by Kristen Hogan
YMCA Sports emphasizes a holistic approach to developing the spiritual, mental, and physical well being of a child. The Y’s youth sports philosophy is that everybody plays, everybody wins, which allows kids to participate in a non-competitive environment that emphasizes fun, skill development, teamwork, and character development.
Y sports programs are led by volunteer coaches who help children develop their sports skills while ensuring each child has the opportunity to play. Coaches also serve as role models to emphasize the Y’s four character traits: caring, honesty, respect and responsibility.
Millions of people around the world have been introduced to sports through the YMCA youth sports program. The YMCA has also made significant contributions in the history of sports; some of those contributions include the invention of basketball, racquetball and volleyball.
YMCA instructor, William Morgan, who thought basketball was too strenuous for businessmen, invented volleyball in the 1890s, by blending the elements of basketball, baseball, tennis and handball. He called his invention “mintonette”. In 1896, at the International YMCA Training School in Springfield, Mass., the name “volley ball” was first used to describe the back-and forth manner in which the ball flew over the net. Today, there are more than 46 million Americans who play volleyball.
Basketball was invented in December 1891, by James Naismith at the International YMCA Training School in Springfield, Mass. The school’s director, Dr. Luther Gulick had given Naismith, the YMCA’s physical education teacher, two weeks to develop an indoor winter game to challenge a class of future Y directors. Naismith used peach baskets and hung them from the bottom of the running track on the second level of the gym and then taught his new game: basketball. Not only did the Y invent basketball but also the game’s first professional team came from a Y. Today, basketball is the second most popular sport in the world.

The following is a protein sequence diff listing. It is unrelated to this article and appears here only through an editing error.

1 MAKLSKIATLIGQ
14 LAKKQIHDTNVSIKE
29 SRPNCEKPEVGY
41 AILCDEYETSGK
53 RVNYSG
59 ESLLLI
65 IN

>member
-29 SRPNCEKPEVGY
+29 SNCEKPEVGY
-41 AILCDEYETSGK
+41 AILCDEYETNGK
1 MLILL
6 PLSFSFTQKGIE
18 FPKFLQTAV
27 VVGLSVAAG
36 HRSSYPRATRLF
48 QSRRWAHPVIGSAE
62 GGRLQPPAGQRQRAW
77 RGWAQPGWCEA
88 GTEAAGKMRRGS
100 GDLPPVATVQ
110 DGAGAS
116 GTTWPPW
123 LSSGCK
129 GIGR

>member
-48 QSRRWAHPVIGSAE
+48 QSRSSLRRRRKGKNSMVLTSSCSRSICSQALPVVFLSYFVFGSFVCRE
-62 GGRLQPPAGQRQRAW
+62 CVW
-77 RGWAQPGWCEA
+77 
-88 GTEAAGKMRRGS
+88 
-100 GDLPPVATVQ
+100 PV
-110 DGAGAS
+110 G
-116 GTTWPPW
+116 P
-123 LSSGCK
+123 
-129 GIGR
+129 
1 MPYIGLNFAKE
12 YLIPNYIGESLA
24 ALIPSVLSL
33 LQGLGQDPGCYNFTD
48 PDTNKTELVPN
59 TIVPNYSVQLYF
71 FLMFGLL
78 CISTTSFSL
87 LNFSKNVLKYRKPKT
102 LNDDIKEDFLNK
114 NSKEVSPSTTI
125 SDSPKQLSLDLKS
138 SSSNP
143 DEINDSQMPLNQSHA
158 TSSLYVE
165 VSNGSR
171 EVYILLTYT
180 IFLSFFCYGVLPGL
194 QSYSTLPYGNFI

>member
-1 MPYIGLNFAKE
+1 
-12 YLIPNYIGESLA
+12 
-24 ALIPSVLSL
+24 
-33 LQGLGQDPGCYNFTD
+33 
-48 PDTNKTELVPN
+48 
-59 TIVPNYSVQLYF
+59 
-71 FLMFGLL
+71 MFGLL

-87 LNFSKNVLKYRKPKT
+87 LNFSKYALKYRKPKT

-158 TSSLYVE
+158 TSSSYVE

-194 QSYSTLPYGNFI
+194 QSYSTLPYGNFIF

Racquetball was invented in 1950 at the Greenwich YMCA, in Connecticut by Y member, Joseph Sobeck. After growing tired of handball and squash he tried to think of an alternative sport. Using paddleball and platform tennis rackets as a pattern, he came up with the idea of using a new, short strung racquet similar to a platform tennis paddle to allow a greater variety of shots. Sobeck promoted the sport to nearby Ys and formed the Paddle Rackets Association. In the 1980s, racquetball became one of the fastest growing sports in the US. In the 90s there were approximately 10 million US players and 14 million players in more than 90 countries.
The Y is proud of its rich history in sports and continues to offer innovative programs for kids and for the community. Everyone plays, everyone wins, everyone who wants to play, can! The Y’s mission is to provide quality programs for all, if you or someone you know needs financial assistance to participate in YMCA sports or any other Y program, please visit the nearest Y to find out about the YMCA Scholarship Program.